The Comic Book Western

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The Comic Book Western

New Perspectives on a Global Genre

Edited by Christopher Conway and Antoinette Sol

Postwestern Horizons Series

328 pages
34 illustrations, index

Hardcover

June 2022

978-1-4962-1899-5

$99.00 Add to Cart
Paperback

June 2022

978-1-4962-3164-2

$30.00 Add to Cart
eBook (PDF)

(Requires Adobe Digital Editions)

June 2022

978-1-4962-3223-6

$30.00 Add to Cart
eBook (EPUB)

(Requires Adobe Digital Editions)

June 2022

978-1-4962-3222-9

$30.00 Add to Cart

About the Book

One of the greatest untold stories about the globalization of the Western is the key role of comics. Few American cultural exports have been as successful globally as the Western, a phenomenon commonly attributed to the widespread circulation of fiction, film, and television. The Comic Book Western centers comics in the Western’s international success. Even as readers consumed translations of American comic book Westerns, they fell in love with local ones that became national or international sensations.

These essays reveal the unexpected cross-pollinations that allowed the Western to emerge from and speak to a wide range of historical and cultural contexts, including Spanish and Italian fascism, Polish historical memory, the ideology of shōjo manga from Japan, British post-apocalypticism and the gothic, race and identity in Canada, Mexican gender politics, French critiques of manifest destiny, and gaucho nationalism in Argentina. The vibrant themes uncovered in The Comic Book Western teach us that international comic book Westerns are not hollow imitations but complex and aesthetically powerful statements about identity, culture, and politics.

 

Author Bio

Christopher Conway is a professor of Spanish at the University of Texas at Arlington. He is the author or editor of several books, including Heroes of the Borderlands: The Western in Mexican Film, Comics, and MusicAntoinette Sol is a professor of French at the University of Texas at Arlington and coeditor of MLA’s Teaching Representations of the French Revolution.
 

Praise

“Masterfully organized and expansive in scope, The Comic Book Western brings together diverse perspectives on the global reach of Western comics. Simply a must-read for readers interested in popular culture, frontier myths, and the transnational life of cultural goods.”—William Acree, author of Staging Frontiers: The Making of Modern Popular Culture in Argentina and Uruguay

“Creators outside the United States have restaged the Western’s themes to explore their own culture and politics since the beginning of comics. This volume is especially welcome because it looks at the importance of translation, transcreation, adoption, reterritorialization, and hybridity in relation to global comic studies.”—Flavia Brizio-Skov, author of Ride the Frontier: Exploring the Myth of the American West on Screen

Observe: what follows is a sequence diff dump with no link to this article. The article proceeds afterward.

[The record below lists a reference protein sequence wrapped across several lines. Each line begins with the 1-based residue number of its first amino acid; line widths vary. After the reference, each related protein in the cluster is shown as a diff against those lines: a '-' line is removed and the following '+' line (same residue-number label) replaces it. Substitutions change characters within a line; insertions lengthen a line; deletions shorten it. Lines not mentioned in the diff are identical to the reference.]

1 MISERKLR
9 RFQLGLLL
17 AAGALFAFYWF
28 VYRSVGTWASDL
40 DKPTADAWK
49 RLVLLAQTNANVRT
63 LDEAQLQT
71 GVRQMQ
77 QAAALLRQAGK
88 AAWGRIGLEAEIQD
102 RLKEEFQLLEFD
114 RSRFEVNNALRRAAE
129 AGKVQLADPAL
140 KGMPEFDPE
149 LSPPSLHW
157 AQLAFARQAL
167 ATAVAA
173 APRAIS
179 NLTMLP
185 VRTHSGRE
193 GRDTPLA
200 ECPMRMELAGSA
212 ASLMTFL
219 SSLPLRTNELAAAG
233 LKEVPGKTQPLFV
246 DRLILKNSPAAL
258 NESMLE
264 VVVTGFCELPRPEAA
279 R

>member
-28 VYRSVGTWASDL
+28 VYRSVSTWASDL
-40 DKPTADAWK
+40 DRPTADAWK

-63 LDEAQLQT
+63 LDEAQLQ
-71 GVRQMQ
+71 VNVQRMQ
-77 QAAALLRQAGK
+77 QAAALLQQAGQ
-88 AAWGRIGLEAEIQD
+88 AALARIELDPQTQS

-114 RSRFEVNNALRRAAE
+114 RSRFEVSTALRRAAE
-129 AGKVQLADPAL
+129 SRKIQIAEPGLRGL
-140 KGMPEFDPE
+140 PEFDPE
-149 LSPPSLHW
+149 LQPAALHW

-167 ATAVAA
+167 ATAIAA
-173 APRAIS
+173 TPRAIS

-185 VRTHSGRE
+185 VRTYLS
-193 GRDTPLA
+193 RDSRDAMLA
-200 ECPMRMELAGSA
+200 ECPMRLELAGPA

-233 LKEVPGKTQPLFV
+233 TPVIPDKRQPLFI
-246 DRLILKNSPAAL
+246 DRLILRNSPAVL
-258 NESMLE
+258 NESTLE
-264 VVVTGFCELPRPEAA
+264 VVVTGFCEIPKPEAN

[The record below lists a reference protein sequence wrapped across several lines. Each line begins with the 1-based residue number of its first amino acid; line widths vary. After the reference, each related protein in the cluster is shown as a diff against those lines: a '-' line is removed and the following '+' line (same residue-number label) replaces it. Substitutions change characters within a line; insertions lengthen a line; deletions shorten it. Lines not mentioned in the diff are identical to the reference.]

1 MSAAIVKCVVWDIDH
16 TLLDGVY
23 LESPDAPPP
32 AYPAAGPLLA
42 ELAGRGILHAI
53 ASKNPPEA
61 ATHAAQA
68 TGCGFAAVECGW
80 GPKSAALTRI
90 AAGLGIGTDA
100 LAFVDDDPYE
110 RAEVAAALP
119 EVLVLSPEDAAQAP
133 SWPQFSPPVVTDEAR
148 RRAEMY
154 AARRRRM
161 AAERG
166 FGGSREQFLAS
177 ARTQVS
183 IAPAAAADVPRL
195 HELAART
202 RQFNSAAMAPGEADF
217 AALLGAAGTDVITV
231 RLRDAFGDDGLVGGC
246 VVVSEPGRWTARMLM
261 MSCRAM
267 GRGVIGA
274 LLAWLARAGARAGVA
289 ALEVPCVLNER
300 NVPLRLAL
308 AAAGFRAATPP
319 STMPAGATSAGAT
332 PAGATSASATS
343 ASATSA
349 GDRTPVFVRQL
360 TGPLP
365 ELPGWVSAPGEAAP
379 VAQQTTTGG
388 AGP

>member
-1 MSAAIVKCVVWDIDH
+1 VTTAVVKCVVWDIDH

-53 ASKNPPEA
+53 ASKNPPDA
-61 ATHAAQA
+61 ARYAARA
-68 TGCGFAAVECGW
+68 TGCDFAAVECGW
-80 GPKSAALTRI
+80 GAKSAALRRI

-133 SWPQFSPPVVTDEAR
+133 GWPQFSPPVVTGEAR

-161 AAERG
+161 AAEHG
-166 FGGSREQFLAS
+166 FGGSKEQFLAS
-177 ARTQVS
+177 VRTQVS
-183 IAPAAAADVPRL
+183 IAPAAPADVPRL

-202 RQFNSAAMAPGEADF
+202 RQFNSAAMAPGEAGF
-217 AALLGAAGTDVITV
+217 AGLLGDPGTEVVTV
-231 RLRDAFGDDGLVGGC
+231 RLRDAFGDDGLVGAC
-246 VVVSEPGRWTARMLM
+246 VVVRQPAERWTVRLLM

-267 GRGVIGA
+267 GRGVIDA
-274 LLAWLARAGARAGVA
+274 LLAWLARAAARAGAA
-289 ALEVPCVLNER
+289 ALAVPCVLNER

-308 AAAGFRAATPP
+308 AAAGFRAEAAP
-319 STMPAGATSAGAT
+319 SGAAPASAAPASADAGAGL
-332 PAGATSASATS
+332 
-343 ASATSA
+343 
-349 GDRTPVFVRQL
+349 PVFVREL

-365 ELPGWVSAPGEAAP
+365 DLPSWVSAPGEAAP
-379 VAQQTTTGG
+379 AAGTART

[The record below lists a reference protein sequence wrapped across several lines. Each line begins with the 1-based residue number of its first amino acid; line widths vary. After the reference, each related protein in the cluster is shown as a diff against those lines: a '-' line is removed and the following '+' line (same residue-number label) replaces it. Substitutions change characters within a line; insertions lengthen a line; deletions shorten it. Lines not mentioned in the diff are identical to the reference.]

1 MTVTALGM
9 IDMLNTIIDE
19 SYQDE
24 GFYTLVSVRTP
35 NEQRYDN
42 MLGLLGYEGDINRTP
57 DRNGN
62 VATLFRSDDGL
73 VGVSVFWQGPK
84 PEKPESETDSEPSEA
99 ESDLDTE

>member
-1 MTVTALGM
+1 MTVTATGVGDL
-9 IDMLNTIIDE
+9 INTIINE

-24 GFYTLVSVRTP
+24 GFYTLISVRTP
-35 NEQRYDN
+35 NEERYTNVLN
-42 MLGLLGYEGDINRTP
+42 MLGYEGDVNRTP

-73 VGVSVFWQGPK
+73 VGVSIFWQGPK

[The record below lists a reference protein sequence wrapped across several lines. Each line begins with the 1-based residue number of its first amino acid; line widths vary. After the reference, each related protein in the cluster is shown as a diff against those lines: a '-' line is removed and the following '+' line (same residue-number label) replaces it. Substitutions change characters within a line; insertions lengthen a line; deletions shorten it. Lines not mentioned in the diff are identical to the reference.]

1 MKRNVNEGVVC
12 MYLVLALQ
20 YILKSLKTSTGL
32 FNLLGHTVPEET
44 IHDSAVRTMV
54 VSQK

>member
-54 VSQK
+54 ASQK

“The assembled scholars beautifully trace how the oft-overlooked Western comic is truly adventurous, engaging, critical, and vital for any study of transnational and global comics today.”—Nhora Lucía Serrano, editor of Immigrants and Comics: Graphic Spaces of Remembrance, Transaction, and Mimesis

“This excellent collection unpacks over a hundred years of reinventions of the frontier theme in comic books and offers trailblazing new readings of the entanglements between the various national traditions. Examining as it does the global reach of the comic book Western genre, and firmly positioning it in the context of transnational comic book history, Conway and Sol’s volume is essential reading.”—Ewa Stanczyk, editor of Comic Books, Graphic Novels, and the Holocaust 

“The essays collected here establish the historical origins for the international fascination with the American West and its stories, tracing how the Western migrated from other media into comic books and situating the Western comic within the broader context of graphic narratives in their home countries. Together, they reveal how the Western comic both affirms and challenges local and imported cultural traditions and conventions.”—Andrew Patrick Nelson, author of Still in the Saddle: The Hollywood Western, 1969–1980

Table of Contents

List of Illustrations
Acknowledgments
Introduction: The Globalization of the Comic Book Western
Christopher Conway and Antoinette Sol
Part 1. Transnational Histories
1. Italian Western Comics and the Myth of the Open Frontier
Simone Castaldi
2. Comic Book Westerns and the Melodramatic Imagination in Mexico
Christopher Conway
3. German Western Readers and the Transnational Imagination
Johannes Fehrle
4. Beyond Parody: Polish Comic Book Westerns from the 1960s through the 2010s
Marek Paryz
5. Blueberry: Remaking the Western in Franco-Belgian Bandes dessinées
Antoinette Sol
Part 2. Critical Reinscriptions
6. Argentina’s Outlaws and the Revisionist Western: The Case of Héctor Germán Oesterheld and Hugo Pratt’s Sargento Kirk
Manuela Borzone
7. British Comics and the Western: The Future West, the Supernatural, and Strong Women in The HellTrekkers, The Dead Man, and Missionary Man
Lee Broughton
8. Canada’s Triumph Comics and David Garneau’s Métis Response to the “Indian” of the Comic Book Western
Joel Deshaye
9. A Spanish View of the American West: El Coyote and His Comic Magazine
David Rio
10. Faraway So Close: The Representation of the American West in Igarashi Yumiko’s Mayme Angel
Rebecca Suter
Contributors
Index

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